He was a ghost. A shadow.
But Cloud returned. He always returned, shivering from the frost, hungry for the warmth of the hearth. As he sat down before the fireplace with a towel wrapped around his bare body, he would rock back and forth, face buried in his arms, murmuring and murmuring apologies, yearnings to the crackling flames that licked into the air and eventually disappeared. Sleep would engulf him for days at times, as if to seek redemption for the years he had spent awake, troubled by dreams that he now barely remembered. He was being purified, it almost seemed.
Winter had ended, though, and the cycle of purification was at a close. The scent of spring was in the air, sure to arrive at any given moment.
It was already late in the afternoon, with the sun rolling high in sky, stolen away by irregular patches of clouds that cast an uneven shade throughout the region. The streets were silent, yet the sounds of people still reached his ears, air cool, with the sun giving out just the right amount of warmth. Cloud was sitting on a different bench this time around, one that had been placed only a little further into the park and not just at the side of the road like his usual seat. There was nothing there now. All that remained was exposed soil stripped neatly of grass, and a hunk of twisted wood and metal lying in some landfill somewhere.
The blond man felt a tiredness aching dully in his bones as he raised his head, feeling a cool breeze gently gust through the area, washing over his skin. He could smell the ocean in the wind, nostalgia smoking in his mind; the wind, it carried with it the lazy cawing of seagulls, brought with it the gentle touch of warm skin against his own, long fingers in his air, soft lips against his ear.
He lowered his head now, grasping his arms and leaning forward as his sloping shoulder shrugged towards his body. He remembered the feeling of those strong arms, holding him tightly, hands curled around his own, stroking his face, cupping his chin. He had pushed away, had always pushed away then, and he felt incredible regret surging through him as he realized how much he missed those slender hands. He held his fingers to his lips, sighing quietly. They had traced Leon's face once, touched his eyes and nose and he had, in that oh so brief instant, seen him. Seen his face. He had touched Leon's lips with these fingers. This would be an indirect kiss.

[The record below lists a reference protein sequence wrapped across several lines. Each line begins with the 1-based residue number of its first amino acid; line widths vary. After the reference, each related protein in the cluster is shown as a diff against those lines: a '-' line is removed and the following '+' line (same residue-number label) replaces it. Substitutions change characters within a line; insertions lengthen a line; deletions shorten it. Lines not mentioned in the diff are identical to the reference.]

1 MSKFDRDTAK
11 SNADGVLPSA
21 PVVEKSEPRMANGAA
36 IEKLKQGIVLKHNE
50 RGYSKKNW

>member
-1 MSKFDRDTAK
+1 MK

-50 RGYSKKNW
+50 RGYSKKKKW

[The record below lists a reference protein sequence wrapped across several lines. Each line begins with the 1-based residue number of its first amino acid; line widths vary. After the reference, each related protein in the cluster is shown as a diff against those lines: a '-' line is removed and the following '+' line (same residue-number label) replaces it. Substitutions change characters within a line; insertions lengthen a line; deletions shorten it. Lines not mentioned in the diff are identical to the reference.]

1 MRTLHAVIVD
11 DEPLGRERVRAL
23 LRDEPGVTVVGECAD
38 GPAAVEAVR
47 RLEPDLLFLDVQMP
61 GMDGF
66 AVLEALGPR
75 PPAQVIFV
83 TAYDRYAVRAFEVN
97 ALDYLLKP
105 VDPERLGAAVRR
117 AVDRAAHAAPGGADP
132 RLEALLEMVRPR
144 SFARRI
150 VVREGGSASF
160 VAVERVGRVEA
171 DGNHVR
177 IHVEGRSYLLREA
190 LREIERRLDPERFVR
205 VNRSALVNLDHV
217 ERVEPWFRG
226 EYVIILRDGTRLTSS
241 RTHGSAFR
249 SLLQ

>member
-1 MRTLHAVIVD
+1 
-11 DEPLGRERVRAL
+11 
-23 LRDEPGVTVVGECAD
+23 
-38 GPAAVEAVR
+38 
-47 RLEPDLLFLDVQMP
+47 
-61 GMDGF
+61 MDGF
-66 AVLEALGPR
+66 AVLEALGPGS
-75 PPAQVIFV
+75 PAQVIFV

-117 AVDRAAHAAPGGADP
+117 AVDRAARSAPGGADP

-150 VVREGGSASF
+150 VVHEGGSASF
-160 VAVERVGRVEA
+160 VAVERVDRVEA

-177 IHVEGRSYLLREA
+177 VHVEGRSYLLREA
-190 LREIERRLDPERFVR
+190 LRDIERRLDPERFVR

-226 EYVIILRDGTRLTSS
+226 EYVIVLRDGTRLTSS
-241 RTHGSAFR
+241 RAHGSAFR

Cloud couldn't take it anymore.
He had been waiting all his life, waiting for something or someone to save him from the emptiness of his existence. All those years ago, Cloud realized that he hadn't just given away his eyes; he had given away hislife somehow, had passed on what spirit he had for living to Squall Leonheart, hoped that the boy would be able to live on for both of them. For him and his father.
And he had. He had.
Leon came back to him, took him by the hand, gave him a reason to live and look forward to a new day. He had given him back his soul, taught him to be selfish and impatient and to want and to work for what he wanted. He had never felt so pained, so hurt before, and it was breathtaking how utterly alive he felt now, because he could reach out and whisper his name and even with the hurt, comfort and affection would come and embrace him.